A Living Legacy
Ulises Liceaga revamps a New York town house for the next generation of the same family, his own
Jen Renzi -- Interior Design, 11/1/2010 3:35:00 AM
Everyone could use a fairy godmother, and that's especially true for an up-andcomer in the design world. "Architecture can be a cruel profession," Fractal Construction principal Ulises Liceaga says-as the architect son of an architect, he should know. "Most practitioners striking out on their own rely on a generous patron for their first commission." His own big break came from his father-in-law, who not only gave Liceaga the opportunity to renovate the family's Federal-style New York town house but also offered to hand it down to him, his wife, Christina Isaly-Liceaga, and the couple's son and two daughters, aged 2 to 6. "So, really, my wife was my client," Liceaga points out. "Luckily, we agree 99 percent of the time."
The 19th-century house required a comprehensive overhaul. That was a slow process- one that began in 2004, two years before Liceaga left Robert A.M. Stern Architects to go out on his own under the firm name Ulimar. "The project ate up lots of nights and weekends," he says. Further complicating matters, a planned penthouse addition required landmarks approval, a notoriously drawn-out endeavor. Other major improvements would be relegated to the inside, behind a brick facade that had to be preserved.
"Working for Stern taught me to respect traditional envelopes, which is the philosophy of my practice-integrating new design into old spaces," he explains. Showcasing that is the entry, where the restored mahogany staircase and plaster moldings are juxtaposed with forward-thinking light fixtures by Ingo Maurer. Ascend a flight to the main level, however, and the balance skews decidedly contemporary. Faux concrete floor tile flows through the space, from the white Italian kitchen at the front, through the central dining area, to the double-height living area. The latter is a virtual conversation pit, thanks to C-shape 1970's sofas that came with the house.
They encircle a cocktail table that Liceaga built by artfully arranging stacks of books.
The lofty living area's rear wall is glass embedded with a constellation of glowing LED pinpoints-a system devised by Maurer, who provided many of the house's signature touches in his role as lighting consultant. Fixtures recessed in various parts of the white ceiling make it look like it was slit with a knife to reveal an orange layer behind. The dining area's chandelier is his explosive Porca Miseria! Below it, can lights are embedded in the Corian top of his table, a prototype made for the Museum of Modern Art's 2004 reopening party.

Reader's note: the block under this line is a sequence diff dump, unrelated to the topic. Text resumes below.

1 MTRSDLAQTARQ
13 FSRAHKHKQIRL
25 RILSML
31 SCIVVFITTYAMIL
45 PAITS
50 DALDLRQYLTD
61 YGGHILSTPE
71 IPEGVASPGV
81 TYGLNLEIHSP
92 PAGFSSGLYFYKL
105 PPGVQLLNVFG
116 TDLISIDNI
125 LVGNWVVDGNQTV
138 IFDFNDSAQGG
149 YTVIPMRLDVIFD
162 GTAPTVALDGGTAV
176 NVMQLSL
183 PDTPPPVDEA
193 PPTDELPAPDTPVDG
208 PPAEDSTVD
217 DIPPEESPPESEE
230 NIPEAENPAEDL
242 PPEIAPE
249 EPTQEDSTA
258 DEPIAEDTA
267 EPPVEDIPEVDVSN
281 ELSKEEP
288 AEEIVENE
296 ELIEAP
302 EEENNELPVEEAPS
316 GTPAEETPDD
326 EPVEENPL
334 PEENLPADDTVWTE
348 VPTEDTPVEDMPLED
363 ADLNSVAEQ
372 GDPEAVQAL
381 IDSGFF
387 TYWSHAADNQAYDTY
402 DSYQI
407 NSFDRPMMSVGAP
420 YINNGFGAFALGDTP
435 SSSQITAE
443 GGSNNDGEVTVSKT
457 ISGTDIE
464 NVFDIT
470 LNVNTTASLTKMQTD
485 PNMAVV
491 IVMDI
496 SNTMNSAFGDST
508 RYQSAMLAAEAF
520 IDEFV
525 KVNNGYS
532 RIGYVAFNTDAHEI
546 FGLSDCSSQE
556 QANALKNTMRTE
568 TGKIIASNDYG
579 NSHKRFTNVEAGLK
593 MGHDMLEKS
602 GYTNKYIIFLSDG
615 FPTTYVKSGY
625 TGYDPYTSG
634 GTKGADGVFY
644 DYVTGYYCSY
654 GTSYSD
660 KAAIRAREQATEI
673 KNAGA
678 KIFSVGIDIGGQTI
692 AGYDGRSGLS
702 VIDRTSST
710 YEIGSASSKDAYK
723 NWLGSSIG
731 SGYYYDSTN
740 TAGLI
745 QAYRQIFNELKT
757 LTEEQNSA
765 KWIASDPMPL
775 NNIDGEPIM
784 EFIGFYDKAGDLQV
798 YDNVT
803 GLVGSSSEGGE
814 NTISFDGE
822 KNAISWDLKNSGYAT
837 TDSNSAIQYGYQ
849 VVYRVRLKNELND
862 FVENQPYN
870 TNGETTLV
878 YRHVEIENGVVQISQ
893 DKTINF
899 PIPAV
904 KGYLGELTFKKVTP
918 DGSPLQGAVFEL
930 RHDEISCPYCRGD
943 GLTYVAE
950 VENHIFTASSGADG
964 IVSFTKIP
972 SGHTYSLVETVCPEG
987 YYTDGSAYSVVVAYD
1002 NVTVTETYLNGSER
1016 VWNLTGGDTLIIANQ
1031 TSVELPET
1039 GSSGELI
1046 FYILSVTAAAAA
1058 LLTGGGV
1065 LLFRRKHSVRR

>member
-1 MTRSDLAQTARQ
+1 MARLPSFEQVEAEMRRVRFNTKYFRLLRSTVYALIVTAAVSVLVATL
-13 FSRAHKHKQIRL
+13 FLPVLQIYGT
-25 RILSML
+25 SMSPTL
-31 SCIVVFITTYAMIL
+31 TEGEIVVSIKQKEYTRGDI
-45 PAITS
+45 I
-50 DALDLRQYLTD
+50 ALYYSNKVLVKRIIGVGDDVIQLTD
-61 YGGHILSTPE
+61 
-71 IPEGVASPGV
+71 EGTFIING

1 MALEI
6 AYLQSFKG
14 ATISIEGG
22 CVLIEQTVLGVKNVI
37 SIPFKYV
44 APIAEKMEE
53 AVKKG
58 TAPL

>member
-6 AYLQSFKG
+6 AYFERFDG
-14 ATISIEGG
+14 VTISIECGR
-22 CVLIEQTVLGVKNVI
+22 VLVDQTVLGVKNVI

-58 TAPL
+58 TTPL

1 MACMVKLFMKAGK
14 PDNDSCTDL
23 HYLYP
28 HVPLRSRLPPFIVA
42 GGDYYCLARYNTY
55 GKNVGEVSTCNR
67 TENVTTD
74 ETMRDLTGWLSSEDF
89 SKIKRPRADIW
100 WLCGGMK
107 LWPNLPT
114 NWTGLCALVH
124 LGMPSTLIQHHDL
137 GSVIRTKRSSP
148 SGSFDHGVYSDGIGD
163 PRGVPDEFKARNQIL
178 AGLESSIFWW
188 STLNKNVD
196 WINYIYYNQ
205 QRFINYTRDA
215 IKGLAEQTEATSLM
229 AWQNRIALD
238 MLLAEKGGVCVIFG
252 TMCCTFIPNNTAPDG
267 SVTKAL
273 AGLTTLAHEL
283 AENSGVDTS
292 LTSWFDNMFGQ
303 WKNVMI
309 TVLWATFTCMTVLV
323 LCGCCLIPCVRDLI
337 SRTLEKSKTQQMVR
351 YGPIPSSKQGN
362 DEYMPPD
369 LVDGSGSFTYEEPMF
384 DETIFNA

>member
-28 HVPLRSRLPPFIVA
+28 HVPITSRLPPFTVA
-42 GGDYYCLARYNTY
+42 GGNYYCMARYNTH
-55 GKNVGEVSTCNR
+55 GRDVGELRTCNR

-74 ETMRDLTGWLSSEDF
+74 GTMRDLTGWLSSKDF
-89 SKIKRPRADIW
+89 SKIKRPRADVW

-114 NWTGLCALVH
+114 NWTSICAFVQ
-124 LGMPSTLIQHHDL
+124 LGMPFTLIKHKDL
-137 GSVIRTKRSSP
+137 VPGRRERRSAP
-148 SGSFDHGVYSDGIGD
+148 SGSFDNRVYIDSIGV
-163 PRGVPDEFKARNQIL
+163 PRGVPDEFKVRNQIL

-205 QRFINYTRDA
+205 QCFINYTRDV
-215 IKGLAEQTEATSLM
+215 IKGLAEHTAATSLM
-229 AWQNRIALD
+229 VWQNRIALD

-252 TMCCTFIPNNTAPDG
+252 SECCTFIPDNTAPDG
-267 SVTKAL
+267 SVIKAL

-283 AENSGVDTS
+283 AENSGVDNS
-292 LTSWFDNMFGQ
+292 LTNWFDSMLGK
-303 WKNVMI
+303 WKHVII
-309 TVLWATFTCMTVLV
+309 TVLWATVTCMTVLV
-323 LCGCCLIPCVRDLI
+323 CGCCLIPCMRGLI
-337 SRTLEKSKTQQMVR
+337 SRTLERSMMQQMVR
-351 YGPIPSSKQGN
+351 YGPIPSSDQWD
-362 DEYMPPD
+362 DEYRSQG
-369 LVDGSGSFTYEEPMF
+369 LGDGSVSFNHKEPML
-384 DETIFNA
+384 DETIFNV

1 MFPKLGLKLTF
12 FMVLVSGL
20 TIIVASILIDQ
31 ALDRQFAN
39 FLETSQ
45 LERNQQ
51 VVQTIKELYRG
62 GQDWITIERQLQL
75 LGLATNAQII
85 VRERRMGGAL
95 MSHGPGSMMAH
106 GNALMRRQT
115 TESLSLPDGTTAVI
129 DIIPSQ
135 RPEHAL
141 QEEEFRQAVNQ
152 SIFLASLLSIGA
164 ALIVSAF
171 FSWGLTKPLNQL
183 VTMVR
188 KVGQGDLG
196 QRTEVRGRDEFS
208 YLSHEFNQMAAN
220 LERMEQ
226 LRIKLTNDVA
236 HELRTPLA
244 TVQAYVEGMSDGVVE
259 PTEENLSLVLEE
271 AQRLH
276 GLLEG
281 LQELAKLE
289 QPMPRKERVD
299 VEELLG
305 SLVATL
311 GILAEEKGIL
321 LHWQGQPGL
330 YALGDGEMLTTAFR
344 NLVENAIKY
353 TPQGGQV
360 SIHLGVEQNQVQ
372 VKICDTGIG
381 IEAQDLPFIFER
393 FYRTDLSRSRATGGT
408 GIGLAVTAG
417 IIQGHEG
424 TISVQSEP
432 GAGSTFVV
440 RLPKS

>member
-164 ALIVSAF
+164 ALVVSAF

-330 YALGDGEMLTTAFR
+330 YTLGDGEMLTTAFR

Liceaga first encountered Maurer designs at an exhibition in Milan, where he interned one college summer. Although he didn't catch the Interior Design Hall of Fame member's name at the time, his fixtures left a lasting impression. Later, working as an architectural animator in his native Mexico City, he was entranced to discover that a friend collected Maurer's work. After moving to New York in 1999, Liceaga finally had the chance to visit the Ingo Maurer showroom and to meet the maestro in person. That connection paved the way for their subsequent collaboration. "Ingo visited once the house was gutted and suggested where to put certain pieces," Liceaga explains.
Photography by Eric Laignel.
ogawa/depardon architects: architect of record. hage engineering: structural engineer. charles g. michel engineering: mep. ross lee renovations: general contractor.
INGO MAURER : WINDOW, DOOR PANELS (LIVING AREA), BALUSTRADE PANELS (DEN), CEILING FIXTURES (DEN, KITCHEN, BOY'S ROOM), CHANDELIER (DINING AREA), SCONCES, PENDANT FIXTURE (ENTRY), LAMP (MASTER BEDROOM).
VITTORIO BONACINA THROUGH PROPERTY: CHAIRS (DEN).
KNOLL: CHAIRS (DINING AREA).
COR: STOOLS (KITCHEN).
VALCUCINE: CUSTOM CABINETRY.
MDF ITALIA THROUGH DDC DOMUS DESIGN COLLECTION: CREDENZA (LIVING AREA).
NEOMETRO: TUB, SINKS (BATHROOM).
HANSGROHE: TUB FITTINGS, SINK FITTINGS, SHOWER FITTINGS.
ISLAND STONE: WALL TILE.
FRITZ HANSEN THROUGH DESIGN WITHIN REACH: CHAIRS (BOY'S ROOM).
LAND OF NOD: RUG.
WEST ELM: BED.
POTTERY BARN KIDS: DUVET COVER, PILLOW SHAMS.
RAUSCH CLASSICS: FURNITURE (DECK).
MOROSO: CHAIRS (TERRACE).